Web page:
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to think I'm not being selfish, I know it's not about me but I can still be upset?

(35 Posts)
ParadiseChick Wed 27-Mar-13 09:08:53

DD is 8.

this time last year the school put in some referrals because they were concerned about her organisation, reading etc. We've attended umpteen appointments, been to OT's and SALT and all sorts and now we have some diagnosises in place. She's dylexic, presenting with DCD (dyspraxia) and the icing on the cake came on Monday when we were told she's also short sighted and will need glasses. I think the glasses thing hit me hardest. I'm as blind as a bat (even lazers won't fix my eyes) and I just really didn't want her to go through the same as me. She's upset about the glasses as well. I was taken a back as we had her eyes tested 18m ago and were told they were fine. We then went to an optromonist on the recommendation of the school thinking it would be more about coloured overlays etc. but it was clear from the start of the test it was her actual vision that needs attention first.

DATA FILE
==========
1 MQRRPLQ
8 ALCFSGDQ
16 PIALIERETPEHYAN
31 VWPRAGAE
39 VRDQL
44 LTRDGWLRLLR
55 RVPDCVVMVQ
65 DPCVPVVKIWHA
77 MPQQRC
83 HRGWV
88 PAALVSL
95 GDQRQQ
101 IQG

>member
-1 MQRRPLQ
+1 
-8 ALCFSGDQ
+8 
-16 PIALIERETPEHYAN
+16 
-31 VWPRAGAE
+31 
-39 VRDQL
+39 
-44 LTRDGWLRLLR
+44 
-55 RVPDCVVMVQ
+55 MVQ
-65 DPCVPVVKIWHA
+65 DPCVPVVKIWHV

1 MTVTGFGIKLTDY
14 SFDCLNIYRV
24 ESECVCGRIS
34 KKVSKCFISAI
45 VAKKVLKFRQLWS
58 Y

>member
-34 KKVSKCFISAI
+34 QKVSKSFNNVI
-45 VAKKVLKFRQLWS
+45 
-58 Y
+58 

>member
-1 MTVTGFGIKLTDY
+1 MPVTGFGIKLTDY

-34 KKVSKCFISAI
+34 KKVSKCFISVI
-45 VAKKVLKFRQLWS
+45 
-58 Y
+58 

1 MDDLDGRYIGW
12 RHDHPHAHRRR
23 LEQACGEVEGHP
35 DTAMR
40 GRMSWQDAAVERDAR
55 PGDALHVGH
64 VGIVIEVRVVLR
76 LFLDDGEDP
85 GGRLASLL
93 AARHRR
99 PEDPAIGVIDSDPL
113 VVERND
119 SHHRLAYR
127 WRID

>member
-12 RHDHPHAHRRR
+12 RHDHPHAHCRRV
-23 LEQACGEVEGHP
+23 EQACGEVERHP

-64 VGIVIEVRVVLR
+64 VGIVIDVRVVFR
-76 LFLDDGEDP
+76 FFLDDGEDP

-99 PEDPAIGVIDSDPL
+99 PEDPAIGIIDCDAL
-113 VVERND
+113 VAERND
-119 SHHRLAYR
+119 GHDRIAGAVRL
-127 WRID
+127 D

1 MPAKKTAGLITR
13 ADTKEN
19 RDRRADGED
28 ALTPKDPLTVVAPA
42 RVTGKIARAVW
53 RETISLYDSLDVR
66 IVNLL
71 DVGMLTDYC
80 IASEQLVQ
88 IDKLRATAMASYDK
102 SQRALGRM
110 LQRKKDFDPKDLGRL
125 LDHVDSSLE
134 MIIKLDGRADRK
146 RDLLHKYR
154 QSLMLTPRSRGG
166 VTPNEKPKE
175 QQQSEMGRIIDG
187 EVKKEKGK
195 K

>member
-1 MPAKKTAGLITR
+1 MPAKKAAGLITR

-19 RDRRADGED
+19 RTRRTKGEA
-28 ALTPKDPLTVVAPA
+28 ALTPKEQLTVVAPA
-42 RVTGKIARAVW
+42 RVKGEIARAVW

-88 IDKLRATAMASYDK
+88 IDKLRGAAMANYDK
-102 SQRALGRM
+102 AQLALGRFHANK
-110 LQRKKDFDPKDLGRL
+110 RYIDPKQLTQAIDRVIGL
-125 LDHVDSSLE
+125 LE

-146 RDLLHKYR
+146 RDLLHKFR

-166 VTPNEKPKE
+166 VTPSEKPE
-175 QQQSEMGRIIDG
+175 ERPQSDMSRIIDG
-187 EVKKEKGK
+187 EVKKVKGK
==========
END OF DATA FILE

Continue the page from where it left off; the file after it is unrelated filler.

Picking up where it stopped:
So the past 12 weeks have been pretty full on, appointments, tests ect. I'm really glad we now have a handle on everything that is going on and we can now start to get all the support in place and help her the best we can. I've bought everything thats been recommended to us from weighted cushions, sit and move cushions, pencil grips, putty, books etc. I've been doing all the extra ex recommended, the reading from the school etc. I'm totally on top of this, supporting DD.

I just wish none of this was there. I feel so sad for her. I know in the grand scheme of things it isn't that bad, there are a lot of people coping with things that are a lot worse but I'm just sad for her. Does that make sense? She's very bright, scored higher than average in all the actual intelligence aspects of the dyslexia tests, just needs help getting it all out. She flaps her hands when she's worried, excited etc, her movements become very exaggerated.